“You’re amusing, Mr. Connolly… and hard.
It’s a hard world.”
So like Dial 1119 (1950), this film came on the Film Noir Classic Collection, Volume 5. Out of all the films on this set this seems to be the one disliked the most by critics.
To be honest, I just don’t get it.
I didn’t think it was as horrible as everyone else said. In fact I thought it was pretty good and I enjoyed it.
One of the reasons why many people didn’t care for this film (and it’s still not considered a great film noir like it should be) is because it is a bit unusual. This postwar film was written to show the hardships about G.I.s coming back into civilian life, trying to find work, etc; kind of like The Best Years of Our Lives. However, the project was pushed back two years, being premiered in 1950; where that type of story wasn’t as popular. If it has been one year it would have been fine, or more than two years it would have been a “period piece”. But as it came out in 1950, too much and too little time had past.
The film is also set at Christmas, being a Christmas Noir film like Lady in the Lake, and not something a lot of people enjoyed. It is supposed to be a juxtaposition between the “happiest time of the year” fused with the dark underbelly; and while you think that would be a winner, not a lot of people liked it.
Also at this time, studio’s owned actors and actress. This meant that as an employee they couldn’t just make whatever film they wanted to, it was the decision of the head of the studio. These actors were Edmond O’Brien, Virginia Mayo, Dane Clark, Viveca Lindfors and Richard Rober. I thought the actors did very well, but others felt they were too stilted or not suited for the film.
So let’s talk a look shall we?
The film starts out with WWII veteran, Bob “Cowboy” Corey (Gordon MacRae) recuperating in a hospital in the LA area. They never say exactly what happened, but he was injured in the war and has been undergoing several operations; along with some severe psychological trauma.
He and his friend Steve Connolly (Edmond O’ Brien) met in the war and planned on going to California, buying a ranch, and living their days there. That was before Bob had his accident and was unable to begin their dream. Steve comes to visit him at the hospital, suggesting they use their money to buy a gas station while they are waiting for Bob to recover, as who knows how long it will take, but Bob says no, he wants the ranch. What Bob doesn’t know is that the doctors told Steve Bob will have to take it easy for a year, maybe longer. But instead of telling Bob this, Steve agrees to wait and says he will try to find some other work. He tells Bob he’ll be back in a few days. But that is the last Bob hears of him.
Bob has been worried about Steve, and his nurse and girlfriend, Julie Bensen (Virginia Mayo) tries to reassure him, but he just can’t stop thinking that something bad happened to Steve.
Bob has ten days left, and after he receives his clean bill of health he plans to start searching for him.
That night he is asleep when he is visited by an Austrian beauty, Lysa (Viveca Lindfors). She tells him she is a friend of Steve’s and that Steve was injured and is in horrible pain. Should she end it or have him keep fighting? Bob says to wait, he will be out in ten days and can help him. The next morning, Bob can’t tell if it was real, or all a dream?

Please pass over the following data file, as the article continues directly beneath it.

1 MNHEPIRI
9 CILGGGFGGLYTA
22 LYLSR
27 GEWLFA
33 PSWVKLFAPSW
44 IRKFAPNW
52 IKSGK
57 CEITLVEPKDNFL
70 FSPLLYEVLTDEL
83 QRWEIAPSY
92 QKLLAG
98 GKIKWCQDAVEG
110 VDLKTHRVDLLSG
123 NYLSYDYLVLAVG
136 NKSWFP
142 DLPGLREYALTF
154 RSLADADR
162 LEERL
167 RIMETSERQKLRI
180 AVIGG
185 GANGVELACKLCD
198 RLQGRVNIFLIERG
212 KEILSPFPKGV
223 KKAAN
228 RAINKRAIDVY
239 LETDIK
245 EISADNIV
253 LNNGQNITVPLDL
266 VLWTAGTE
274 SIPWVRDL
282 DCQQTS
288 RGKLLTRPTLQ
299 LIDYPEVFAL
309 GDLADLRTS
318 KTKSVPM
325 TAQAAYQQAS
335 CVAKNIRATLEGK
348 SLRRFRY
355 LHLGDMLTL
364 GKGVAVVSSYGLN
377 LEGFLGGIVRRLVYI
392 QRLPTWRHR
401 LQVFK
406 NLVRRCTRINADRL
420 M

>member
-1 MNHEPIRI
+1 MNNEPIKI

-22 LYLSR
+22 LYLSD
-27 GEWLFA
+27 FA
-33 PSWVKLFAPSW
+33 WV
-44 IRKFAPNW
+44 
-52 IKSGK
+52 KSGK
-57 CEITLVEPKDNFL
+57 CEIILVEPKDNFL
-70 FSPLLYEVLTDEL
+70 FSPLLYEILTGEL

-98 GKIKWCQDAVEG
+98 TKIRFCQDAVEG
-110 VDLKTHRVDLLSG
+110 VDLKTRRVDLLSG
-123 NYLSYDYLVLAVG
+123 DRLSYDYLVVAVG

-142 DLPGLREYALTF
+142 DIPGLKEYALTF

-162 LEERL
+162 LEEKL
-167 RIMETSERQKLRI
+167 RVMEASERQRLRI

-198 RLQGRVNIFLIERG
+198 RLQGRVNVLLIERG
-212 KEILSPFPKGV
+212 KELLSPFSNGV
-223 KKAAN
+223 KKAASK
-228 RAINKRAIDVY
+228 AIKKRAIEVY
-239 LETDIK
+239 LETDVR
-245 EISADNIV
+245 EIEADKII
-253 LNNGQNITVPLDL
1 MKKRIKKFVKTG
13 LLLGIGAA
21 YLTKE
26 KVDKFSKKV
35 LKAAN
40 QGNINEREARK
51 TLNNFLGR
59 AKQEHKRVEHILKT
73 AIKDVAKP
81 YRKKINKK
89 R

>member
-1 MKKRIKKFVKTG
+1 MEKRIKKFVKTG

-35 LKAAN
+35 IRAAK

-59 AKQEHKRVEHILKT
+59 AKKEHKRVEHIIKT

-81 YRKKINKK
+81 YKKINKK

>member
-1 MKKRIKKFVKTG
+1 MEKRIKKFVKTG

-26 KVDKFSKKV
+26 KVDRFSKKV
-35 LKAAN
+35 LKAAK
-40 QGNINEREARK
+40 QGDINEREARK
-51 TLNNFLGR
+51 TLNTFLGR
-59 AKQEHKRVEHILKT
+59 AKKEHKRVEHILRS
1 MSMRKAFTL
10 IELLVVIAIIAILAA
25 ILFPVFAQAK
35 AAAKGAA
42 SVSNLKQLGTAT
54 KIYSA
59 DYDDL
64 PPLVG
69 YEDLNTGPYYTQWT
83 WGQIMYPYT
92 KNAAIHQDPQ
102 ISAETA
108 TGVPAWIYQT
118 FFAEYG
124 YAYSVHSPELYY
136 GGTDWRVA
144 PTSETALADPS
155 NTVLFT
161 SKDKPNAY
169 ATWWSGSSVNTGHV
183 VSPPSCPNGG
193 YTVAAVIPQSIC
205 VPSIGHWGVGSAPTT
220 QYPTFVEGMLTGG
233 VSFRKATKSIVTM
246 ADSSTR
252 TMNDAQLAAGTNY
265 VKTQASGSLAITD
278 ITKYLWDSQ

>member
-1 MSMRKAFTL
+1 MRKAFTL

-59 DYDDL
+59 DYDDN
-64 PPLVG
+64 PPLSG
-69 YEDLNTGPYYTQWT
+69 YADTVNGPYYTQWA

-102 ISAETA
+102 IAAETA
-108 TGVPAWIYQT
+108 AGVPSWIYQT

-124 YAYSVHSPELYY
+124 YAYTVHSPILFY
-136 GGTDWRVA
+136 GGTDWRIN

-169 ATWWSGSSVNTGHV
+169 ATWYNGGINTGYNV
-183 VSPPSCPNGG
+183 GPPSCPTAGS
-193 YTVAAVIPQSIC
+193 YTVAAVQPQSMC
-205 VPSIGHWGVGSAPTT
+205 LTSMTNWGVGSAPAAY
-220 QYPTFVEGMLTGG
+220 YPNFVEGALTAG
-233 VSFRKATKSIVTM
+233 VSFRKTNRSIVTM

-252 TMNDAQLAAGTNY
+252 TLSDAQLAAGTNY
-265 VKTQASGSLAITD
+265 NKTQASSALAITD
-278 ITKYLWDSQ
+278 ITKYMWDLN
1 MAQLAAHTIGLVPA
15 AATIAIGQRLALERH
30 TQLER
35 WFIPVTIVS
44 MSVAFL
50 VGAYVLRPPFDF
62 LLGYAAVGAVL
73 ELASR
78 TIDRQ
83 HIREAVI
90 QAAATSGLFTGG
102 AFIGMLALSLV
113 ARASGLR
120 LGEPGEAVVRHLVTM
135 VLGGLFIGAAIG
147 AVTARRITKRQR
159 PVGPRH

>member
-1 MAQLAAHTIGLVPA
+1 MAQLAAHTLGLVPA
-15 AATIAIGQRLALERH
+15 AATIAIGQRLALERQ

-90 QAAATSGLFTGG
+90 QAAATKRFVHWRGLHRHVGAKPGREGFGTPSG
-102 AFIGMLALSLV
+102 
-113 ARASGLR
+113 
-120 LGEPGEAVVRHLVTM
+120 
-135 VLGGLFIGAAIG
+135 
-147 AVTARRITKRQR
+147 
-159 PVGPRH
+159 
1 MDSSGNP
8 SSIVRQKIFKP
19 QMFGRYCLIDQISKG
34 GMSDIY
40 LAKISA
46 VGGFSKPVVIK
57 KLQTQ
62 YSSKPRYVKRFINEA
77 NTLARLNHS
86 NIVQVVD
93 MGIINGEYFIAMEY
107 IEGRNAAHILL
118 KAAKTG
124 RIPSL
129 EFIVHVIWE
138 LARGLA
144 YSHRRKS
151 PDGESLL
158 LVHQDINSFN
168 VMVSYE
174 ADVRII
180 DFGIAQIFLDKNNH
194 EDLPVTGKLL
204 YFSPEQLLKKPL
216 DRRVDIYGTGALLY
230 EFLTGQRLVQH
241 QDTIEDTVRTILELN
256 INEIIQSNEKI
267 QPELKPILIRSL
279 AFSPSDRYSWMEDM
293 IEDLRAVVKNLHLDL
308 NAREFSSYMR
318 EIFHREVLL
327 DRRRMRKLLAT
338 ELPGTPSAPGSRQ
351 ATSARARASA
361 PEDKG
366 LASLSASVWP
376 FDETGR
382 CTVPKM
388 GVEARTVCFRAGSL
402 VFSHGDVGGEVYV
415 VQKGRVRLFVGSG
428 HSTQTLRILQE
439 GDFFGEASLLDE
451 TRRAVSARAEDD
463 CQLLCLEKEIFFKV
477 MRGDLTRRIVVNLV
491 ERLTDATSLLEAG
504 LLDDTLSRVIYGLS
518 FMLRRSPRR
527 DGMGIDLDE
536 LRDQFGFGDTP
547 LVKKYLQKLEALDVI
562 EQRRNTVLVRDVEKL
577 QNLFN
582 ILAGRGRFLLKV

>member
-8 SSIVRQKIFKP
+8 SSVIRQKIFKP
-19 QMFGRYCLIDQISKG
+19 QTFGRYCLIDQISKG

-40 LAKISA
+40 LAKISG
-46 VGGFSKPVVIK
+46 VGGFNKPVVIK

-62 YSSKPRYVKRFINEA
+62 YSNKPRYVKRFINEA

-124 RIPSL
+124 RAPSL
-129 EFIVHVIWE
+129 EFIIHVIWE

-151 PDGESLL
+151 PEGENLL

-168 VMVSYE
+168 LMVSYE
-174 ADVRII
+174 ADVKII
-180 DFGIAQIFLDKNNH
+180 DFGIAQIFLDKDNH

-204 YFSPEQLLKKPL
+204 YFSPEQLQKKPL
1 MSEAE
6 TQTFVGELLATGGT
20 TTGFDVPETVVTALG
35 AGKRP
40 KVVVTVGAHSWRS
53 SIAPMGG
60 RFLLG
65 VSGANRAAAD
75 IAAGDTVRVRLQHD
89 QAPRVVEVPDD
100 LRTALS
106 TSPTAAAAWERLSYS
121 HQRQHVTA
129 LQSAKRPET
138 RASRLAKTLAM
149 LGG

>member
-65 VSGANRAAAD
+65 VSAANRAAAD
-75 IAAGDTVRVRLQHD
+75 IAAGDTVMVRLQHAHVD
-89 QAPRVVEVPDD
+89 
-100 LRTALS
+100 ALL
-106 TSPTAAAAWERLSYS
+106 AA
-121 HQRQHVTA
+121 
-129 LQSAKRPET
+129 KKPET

On New Year’s Eve, Bob is finally released. He says good-bye to Julie as he is out to search for Steve. He hasn’t gone far when he is stopped by Captain Garcia. It turns out that Steve is wanted as he is a suspect in a murder.
Captain Garcia reveals that before the war Steve was involved in all kinds of underhanded things in the underworld and has quite the reputation. Sully Blayne, racketeer, was murdered, shot to death and they believe Steve was involved with it all, but Bob is certain that Steve wouldn’t do such a thing.
Now the film is told in the present time, with a series of flashbacks. We see Sully being killed, but the angle and lighting make it impossible for us to see who the killer is.
Could it be Steve?
Bob is intent on finding out what happened.
Bob move into the room Steve was staying and interviews the cleaning lady. She has a flashback about how Sully would comes to see Steve many times. She also gives him a card that Steve had dropped. It is for a mortician. A mortician?!
Bob heads out to the funeral home and it turns out to be owned by Ben Arno, his old military buddy. Bob is a little weird out about the “dead” thing, but when Ben couldn’t open a nightclub, too much red tape and the bank’s didn’t feel he was a safe investment, he decided to take another route. After all:
I personally don’t get the weirdness about it. Owning a mortuary is a really good business and a sound investment. Arno is doing really well for himself, but people get strange when death is involved.
We then flashback to when Arno bumped into Steve. He went to a boxing match and found Steve there getting pummeled.
After the show he goes to speak to him, and finds out that Steve is getting paid good money to lose the match every day. Arno gives him is card and tries to get him to work for him, but Steve is also creeped out by death and says no. And that is the last Arno saw of him.
Bob goes back to the hotel and takes care of Steve’s charges that he “ran out on”. One was a phone call, and he looks up the number. When he calls he reaches a women at the end and pretends to be Steve and finds out about Steve’s girlfriend Lyssa Radoff. He gets her address and heads to the house.
When he gets there he finds a note about the key, discovers its hiding place and waits. Lyssa doesn’t come, but her roommate, Bonnie Walsh, does. Bonnie tells them how Steve and Lyssa first met.
Lyssa is Lou Walsh’s woman, even though she doesn’t love him.